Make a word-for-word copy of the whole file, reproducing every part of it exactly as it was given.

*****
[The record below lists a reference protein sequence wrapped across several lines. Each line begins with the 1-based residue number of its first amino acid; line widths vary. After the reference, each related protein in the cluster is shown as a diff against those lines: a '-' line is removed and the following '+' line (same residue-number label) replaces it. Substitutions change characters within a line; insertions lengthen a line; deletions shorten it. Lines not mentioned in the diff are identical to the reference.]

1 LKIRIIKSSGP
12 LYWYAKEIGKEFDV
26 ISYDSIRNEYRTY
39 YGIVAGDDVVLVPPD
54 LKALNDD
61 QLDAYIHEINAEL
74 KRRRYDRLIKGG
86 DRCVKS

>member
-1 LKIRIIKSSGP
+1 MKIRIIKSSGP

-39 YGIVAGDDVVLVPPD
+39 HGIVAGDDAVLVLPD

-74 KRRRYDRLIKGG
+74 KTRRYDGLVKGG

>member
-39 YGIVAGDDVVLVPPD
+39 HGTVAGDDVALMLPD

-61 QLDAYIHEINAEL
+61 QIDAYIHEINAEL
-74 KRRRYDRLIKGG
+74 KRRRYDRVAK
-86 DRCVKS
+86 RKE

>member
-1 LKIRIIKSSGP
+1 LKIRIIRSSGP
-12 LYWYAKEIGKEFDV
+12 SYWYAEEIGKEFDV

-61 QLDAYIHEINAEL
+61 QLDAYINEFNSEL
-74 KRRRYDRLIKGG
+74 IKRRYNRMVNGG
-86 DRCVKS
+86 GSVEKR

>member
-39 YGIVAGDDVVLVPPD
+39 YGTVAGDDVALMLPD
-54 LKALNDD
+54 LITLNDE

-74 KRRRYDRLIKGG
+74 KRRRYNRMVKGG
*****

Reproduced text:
[The record below lists a reference protein sequence wrapped across several lines. Each line begins with the 1-based residue number of its first amino acid; line widths vary. After the reference, each related protein in the cluster is shown as a diff against those lines: a '-' line is removed and the following '+' line (same residue-number label) replaces it. Substitutions change characters within a line; insertions lengthen a line; deletions shorten it. Lines not mentioned in the diff are identical to the reference.]

1 LKIRIIKSSGP
12 LYWYAKEIGKEFDV
26 ISYDSIRNEYRTY
39 YGIVAGDDVVLVPPD
54 LKALNDD
61 QLDAYIHEINAEL
74 KRRRYDRLIKGG
86 DRCVKS

>member
-1 LKIRIIKSSGP
+1 MKIRIIKSSGP

-39 YGIVAGDDVVLVPPD
+39 HGIVAGDDAVLVLPD

-74 KRRRYDRLIKGG
+74 KTRRYDGLVKGG

>member
-39 YGIVAGDDVVLVPPD
+39 HGTVAGDDVALMLPD

-61 QLDAYIHEINAEL
+61 QIDAYIHEINAEL
-74 KRRRYDRLIKGG
+74 KRRRYDRVAK
-86 DRCVKS
+86 RKE

>member
-1 LKIRIIKSSGP
+1 LKIRIIRSSGP
-12 LYWYAKEIGKEFDV
+12 SYWYAEEIGKEFDV

-61 QLDAYIHEINAEL
+61 QLDAYINEFNSEL
-74 KRRRYDRLIKGG
+74 IKRRYNRMVNGG
-86 DRCVKS
+86 GSVEKR

>member
-39 YGIVAGDDVVLVPPD
+39 YGTVAGDDVALMLPD
-54 LKALNDD
+54 LITLNDE

-74 KRRRYDRLIKGG
+74 KRRRYNRMVKGG